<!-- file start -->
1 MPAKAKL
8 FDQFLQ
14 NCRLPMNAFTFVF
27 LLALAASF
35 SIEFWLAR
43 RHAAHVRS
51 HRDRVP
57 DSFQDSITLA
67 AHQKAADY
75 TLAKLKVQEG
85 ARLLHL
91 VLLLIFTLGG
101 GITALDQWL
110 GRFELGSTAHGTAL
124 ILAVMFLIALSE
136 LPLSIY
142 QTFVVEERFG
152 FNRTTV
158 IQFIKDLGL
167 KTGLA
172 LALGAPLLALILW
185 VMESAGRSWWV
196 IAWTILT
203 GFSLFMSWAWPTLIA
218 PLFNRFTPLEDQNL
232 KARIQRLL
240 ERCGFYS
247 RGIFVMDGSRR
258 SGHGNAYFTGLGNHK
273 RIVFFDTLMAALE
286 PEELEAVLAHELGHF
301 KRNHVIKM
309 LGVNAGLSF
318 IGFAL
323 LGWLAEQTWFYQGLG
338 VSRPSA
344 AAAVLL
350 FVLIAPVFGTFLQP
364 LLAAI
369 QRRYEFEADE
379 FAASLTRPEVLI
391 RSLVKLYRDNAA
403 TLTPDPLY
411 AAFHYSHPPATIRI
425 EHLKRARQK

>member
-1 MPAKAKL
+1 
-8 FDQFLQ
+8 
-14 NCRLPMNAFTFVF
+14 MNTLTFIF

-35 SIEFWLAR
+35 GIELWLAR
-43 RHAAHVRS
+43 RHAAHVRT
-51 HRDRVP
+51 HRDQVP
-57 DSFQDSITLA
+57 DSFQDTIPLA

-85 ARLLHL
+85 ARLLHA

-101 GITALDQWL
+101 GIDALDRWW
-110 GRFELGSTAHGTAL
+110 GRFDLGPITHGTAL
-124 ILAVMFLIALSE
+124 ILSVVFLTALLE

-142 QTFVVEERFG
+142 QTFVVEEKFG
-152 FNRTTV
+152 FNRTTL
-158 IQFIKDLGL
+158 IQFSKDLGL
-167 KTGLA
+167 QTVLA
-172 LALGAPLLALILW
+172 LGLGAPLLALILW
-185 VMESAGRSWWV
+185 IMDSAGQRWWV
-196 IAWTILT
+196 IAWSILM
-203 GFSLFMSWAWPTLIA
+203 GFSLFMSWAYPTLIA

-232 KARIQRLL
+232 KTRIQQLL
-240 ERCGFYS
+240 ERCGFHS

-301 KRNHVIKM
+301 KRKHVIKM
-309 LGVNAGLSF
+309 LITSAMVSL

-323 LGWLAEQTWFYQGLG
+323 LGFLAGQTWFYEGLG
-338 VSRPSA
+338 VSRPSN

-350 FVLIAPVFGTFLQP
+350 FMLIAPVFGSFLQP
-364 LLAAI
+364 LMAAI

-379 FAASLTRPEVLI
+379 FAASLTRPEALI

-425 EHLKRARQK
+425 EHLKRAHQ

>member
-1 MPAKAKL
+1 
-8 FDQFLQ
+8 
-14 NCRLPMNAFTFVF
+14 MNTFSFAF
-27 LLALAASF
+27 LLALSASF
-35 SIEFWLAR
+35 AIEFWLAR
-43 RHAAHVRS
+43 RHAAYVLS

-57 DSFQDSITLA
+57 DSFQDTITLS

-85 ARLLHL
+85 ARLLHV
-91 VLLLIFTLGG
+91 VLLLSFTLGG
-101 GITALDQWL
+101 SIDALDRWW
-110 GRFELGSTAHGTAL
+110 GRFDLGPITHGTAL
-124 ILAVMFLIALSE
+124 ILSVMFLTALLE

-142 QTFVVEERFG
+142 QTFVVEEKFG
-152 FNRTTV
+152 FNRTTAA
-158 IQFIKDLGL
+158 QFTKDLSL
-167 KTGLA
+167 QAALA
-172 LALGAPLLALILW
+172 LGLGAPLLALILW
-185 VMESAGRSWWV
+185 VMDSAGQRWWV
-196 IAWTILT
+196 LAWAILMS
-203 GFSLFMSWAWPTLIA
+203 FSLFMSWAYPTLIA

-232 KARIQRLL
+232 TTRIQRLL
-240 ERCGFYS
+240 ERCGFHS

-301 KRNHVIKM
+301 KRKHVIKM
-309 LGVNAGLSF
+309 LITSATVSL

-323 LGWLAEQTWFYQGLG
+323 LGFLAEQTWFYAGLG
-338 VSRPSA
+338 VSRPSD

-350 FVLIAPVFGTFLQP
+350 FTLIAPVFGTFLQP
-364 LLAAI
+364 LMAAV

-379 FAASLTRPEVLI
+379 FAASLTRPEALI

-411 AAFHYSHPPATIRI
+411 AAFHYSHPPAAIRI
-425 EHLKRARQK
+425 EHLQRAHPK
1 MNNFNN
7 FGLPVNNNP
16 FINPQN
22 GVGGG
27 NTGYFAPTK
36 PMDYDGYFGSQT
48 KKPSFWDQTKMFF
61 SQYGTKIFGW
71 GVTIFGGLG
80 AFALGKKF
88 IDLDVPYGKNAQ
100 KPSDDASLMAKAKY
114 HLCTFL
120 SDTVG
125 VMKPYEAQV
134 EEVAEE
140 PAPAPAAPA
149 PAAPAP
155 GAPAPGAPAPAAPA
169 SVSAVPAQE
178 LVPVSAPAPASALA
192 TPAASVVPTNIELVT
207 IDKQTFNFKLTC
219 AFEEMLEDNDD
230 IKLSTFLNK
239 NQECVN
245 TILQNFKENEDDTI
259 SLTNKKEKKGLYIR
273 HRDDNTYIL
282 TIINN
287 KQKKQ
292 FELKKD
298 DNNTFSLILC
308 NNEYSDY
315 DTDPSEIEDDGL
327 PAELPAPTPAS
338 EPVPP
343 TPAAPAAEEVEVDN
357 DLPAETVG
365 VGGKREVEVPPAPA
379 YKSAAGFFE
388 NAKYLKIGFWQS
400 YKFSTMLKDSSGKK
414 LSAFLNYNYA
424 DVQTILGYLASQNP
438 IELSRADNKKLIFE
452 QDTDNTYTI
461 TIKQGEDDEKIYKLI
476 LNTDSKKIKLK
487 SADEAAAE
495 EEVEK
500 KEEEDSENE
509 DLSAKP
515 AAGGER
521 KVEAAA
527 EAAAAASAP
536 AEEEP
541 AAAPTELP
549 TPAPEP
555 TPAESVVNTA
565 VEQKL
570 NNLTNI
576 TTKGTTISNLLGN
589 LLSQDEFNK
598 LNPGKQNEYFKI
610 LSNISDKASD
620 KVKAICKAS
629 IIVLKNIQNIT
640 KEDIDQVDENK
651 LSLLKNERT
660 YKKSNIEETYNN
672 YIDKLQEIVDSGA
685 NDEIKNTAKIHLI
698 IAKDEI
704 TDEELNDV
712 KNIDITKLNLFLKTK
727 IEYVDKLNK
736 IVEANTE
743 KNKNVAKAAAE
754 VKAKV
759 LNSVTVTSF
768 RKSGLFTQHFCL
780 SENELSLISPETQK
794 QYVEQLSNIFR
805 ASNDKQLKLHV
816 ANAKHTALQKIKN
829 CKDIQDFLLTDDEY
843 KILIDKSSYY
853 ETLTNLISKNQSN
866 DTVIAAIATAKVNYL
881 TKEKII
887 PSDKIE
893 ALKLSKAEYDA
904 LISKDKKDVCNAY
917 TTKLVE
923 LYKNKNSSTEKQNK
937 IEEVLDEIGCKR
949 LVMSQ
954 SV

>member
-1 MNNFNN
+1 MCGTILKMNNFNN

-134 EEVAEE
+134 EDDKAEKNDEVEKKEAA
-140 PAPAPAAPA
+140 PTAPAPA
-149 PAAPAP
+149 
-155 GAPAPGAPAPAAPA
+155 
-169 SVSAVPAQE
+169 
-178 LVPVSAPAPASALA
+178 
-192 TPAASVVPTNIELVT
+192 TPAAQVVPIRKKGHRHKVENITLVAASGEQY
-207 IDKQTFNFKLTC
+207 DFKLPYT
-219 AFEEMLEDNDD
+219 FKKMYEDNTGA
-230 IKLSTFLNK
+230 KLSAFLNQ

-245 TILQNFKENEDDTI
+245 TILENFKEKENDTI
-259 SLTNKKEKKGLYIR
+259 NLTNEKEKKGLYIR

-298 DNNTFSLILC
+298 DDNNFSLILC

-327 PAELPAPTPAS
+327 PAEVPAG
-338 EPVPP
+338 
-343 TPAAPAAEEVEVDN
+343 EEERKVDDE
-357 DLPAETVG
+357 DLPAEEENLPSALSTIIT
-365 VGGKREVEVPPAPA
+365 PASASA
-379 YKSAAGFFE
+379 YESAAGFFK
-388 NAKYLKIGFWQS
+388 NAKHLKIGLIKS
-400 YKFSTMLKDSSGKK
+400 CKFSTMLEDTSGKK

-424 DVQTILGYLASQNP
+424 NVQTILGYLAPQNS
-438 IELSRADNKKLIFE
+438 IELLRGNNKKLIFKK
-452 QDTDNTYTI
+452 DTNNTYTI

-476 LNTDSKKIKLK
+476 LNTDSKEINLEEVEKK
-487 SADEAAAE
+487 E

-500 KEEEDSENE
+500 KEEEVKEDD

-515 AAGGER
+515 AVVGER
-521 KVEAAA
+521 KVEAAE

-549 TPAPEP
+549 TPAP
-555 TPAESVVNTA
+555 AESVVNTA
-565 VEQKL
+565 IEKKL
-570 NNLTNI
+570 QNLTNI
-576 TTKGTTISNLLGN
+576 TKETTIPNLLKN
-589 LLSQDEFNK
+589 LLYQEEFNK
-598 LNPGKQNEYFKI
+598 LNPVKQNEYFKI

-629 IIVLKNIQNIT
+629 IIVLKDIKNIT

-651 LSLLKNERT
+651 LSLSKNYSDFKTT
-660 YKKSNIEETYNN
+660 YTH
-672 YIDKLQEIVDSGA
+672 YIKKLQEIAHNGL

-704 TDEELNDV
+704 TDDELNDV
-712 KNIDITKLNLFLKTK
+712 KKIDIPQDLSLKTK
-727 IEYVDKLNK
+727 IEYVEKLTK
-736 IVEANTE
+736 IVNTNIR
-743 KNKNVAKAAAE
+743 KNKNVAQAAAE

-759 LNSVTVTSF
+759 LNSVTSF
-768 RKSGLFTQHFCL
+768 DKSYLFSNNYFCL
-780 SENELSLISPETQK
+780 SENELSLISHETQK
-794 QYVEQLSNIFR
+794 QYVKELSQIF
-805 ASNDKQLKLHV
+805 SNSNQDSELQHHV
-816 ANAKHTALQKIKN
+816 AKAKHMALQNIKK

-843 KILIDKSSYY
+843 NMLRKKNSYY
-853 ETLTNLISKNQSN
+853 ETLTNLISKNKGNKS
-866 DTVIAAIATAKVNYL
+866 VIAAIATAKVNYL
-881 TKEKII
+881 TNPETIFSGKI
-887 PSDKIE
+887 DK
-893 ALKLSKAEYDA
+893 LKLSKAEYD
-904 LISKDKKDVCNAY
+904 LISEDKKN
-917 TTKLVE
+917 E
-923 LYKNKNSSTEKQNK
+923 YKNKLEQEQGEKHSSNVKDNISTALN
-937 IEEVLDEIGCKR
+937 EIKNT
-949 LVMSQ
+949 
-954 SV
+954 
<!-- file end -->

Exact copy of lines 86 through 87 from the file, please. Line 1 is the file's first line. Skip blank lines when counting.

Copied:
+232 KTRIQQLL
-240 ERCGFYS